I'm Wide Awake, It's Morning
Author: Randy Harward
Look into Conor Oberst's eyes. They aren't really bright; rather they are deep and dark. The visage, from a once-obscure Omaha, Nebraska label to the face of confessional indie folk music, may well be a familiar one by now, penetrating and haunting. And it's likely you haven't been paying much attention to the world of music at large if you are unaware of his dual-album release (dba Bright Eyes) earlier this year, I'm Wide Awake, It's Morning/Digital Ash In A Digital Urn (Saddle Creek). With debut on the Billboard Top #100 at #10 and #15, and guest vocals by Emmylou Harris, the release was one of the watershed musical events of the year.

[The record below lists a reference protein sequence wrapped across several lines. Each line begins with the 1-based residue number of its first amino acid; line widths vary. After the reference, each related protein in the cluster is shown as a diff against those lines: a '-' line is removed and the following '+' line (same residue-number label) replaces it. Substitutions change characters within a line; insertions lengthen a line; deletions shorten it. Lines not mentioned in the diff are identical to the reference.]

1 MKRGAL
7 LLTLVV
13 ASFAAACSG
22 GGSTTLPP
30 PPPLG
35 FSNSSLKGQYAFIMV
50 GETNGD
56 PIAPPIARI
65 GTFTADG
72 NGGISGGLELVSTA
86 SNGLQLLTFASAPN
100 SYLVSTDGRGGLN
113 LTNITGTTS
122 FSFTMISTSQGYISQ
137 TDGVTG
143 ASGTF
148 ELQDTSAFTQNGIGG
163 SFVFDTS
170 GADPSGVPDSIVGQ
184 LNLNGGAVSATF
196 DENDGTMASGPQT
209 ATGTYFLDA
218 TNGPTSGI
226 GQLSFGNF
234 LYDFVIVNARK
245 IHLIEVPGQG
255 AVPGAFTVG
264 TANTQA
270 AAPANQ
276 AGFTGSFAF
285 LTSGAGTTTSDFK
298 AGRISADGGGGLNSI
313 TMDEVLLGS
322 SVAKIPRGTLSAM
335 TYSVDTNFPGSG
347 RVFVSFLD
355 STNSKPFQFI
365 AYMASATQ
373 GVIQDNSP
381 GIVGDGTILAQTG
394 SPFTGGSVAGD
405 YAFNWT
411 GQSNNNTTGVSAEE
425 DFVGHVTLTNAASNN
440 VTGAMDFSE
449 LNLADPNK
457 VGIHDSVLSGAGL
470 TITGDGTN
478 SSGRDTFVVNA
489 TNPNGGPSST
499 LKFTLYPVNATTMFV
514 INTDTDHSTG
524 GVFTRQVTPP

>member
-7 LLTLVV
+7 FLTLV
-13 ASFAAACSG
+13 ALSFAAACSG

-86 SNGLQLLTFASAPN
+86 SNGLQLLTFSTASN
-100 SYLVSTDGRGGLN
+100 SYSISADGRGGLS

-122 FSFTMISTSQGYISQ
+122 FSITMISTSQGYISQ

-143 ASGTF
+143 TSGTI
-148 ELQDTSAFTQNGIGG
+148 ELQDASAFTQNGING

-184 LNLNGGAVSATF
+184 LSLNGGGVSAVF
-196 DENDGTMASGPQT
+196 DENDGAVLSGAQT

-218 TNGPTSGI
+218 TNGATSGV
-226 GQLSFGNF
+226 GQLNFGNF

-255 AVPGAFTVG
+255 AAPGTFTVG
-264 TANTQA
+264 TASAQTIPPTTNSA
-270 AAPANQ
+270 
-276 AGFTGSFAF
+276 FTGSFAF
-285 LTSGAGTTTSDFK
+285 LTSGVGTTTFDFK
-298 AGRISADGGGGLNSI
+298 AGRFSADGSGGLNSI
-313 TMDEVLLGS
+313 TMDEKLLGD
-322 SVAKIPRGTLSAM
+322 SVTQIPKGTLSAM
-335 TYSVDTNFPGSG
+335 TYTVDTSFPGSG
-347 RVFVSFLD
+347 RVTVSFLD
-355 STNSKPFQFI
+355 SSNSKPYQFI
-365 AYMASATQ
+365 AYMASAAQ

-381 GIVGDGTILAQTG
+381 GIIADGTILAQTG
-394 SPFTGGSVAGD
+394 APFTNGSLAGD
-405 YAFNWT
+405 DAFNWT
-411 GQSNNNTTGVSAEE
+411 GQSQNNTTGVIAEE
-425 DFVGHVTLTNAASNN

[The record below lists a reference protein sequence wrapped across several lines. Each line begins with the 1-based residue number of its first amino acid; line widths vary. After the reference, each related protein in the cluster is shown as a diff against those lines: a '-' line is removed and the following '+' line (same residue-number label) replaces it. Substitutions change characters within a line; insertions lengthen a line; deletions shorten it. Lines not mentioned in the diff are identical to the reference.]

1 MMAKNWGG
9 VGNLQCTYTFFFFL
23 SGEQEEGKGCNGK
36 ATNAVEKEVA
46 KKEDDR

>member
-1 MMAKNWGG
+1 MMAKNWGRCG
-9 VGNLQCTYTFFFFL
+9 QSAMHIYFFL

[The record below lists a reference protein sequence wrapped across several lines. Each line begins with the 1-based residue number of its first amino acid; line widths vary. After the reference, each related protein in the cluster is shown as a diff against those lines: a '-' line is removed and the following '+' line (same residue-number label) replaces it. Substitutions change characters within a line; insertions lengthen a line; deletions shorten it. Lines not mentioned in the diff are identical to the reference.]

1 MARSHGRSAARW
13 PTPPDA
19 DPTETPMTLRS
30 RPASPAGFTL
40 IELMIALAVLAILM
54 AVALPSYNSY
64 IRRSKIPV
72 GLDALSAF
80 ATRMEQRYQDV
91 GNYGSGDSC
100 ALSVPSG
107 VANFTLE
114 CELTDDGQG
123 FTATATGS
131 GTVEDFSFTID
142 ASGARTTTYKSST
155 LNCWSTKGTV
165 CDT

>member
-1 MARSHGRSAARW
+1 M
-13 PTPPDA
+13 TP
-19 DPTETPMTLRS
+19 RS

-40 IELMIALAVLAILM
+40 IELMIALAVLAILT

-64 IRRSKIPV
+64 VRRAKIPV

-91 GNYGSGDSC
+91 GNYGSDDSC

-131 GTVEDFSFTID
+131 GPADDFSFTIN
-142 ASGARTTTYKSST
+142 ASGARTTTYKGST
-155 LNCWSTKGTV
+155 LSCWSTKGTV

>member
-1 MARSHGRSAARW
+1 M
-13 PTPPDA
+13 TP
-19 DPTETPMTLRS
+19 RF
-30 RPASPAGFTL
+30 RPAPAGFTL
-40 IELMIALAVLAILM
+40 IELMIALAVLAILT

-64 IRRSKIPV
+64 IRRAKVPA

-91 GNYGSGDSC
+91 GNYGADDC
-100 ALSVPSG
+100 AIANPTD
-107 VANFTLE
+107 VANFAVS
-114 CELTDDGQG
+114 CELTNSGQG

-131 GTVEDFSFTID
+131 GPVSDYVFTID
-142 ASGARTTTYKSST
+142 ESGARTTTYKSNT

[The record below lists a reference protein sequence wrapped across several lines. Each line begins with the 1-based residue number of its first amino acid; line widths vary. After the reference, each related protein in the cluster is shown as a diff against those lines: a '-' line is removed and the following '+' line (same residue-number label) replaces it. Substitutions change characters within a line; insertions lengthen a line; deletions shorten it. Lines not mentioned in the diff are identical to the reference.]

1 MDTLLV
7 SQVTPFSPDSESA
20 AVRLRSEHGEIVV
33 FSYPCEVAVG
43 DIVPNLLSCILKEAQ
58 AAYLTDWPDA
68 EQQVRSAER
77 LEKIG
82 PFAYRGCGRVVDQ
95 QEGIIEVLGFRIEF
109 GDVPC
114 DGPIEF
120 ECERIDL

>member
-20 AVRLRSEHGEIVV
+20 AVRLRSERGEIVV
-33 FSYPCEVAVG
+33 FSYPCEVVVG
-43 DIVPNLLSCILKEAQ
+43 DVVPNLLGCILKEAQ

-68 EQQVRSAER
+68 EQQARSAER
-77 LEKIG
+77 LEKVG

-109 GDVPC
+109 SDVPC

Every generation since Dylan and Phil Ochs has had a voice that seems to make the personal into the universal, whose art is so intimate that it seems like it might be too personal, yet somehow transcends that realm into the a larger scale. On these releases he has honed his voice--at times in the past too shrill and too intense (if that's possible); now it's more tempered and refined. The new releases find him exploring technology and a new-found liberal political commitment.